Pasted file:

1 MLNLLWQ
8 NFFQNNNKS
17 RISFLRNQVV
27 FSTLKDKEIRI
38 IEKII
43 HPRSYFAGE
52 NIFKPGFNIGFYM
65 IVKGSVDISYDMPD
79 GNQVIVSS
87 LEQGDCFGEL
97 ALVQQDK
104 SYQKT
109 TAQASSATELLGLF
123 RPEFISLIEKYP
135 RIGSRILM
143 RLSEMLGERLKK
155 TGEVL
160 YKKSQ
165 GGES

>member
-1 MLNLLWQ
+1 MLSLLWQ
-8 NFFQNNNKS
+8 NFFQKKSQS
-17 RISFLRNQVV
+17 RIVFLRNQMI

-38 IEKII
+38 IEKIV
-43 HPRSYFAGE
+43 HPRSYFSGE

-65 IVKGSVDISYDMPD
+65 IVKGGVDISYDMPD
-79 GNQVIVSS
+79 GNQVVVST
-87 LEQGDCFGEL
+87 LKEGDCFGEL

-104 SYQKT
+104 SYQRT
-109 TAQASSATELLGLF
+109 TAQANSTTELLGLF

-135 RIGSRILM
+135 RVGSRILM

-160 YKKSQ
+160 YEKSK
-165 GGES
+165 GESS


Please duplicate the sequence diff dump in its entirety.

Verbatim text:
1 MLNLLWQ
8 NFFQNNNKS
17 RISFLRNQVV
27 FSTLKDKEIRI
38 IEKII
43 HPRSYFAGE
52 NIFKPGFNIGFYM
65 IVKGSVDISYDMPD
79 GNQVIVSS
87 LEQGDCFGEL
97 ALVQQDK
104 SYQKT
109 TAQASSATELLGLF
123 RPEFISLIEKYP
135 RIGSRILM
143 RLSEMLGERLKK
155 TGEVL
160 YKKSQ
165 GGES

>member
-1 MLNLLWQ
+1 MLSLLWQ
-8 NFFQNNNKS
+8 NFFQKKSQS
-17 RISFLRNQVV
+17 RIVFLRNQMI

-38 IEKII
+38 IEKIV
-43 HPRSYFAGE
+43 HPRSYFSGE

-65 IVKGSVDISYDMPD
+65 IVKGGVDISYDMPD
-79 GNQVIVSS
+79 GNQVVVST
-87 LEQGDCFGEL
+87 LKEGDCFGEL

-104 SYQKT
+104 SYQRT
-109 TAQASSATELLGLF
+109 TAQANSTTELLGLF

-135 RIGSRILM
+135 RVGSRILM

-160 YKKSQ
+160 YEKSK
-165 GGES
+165 GESS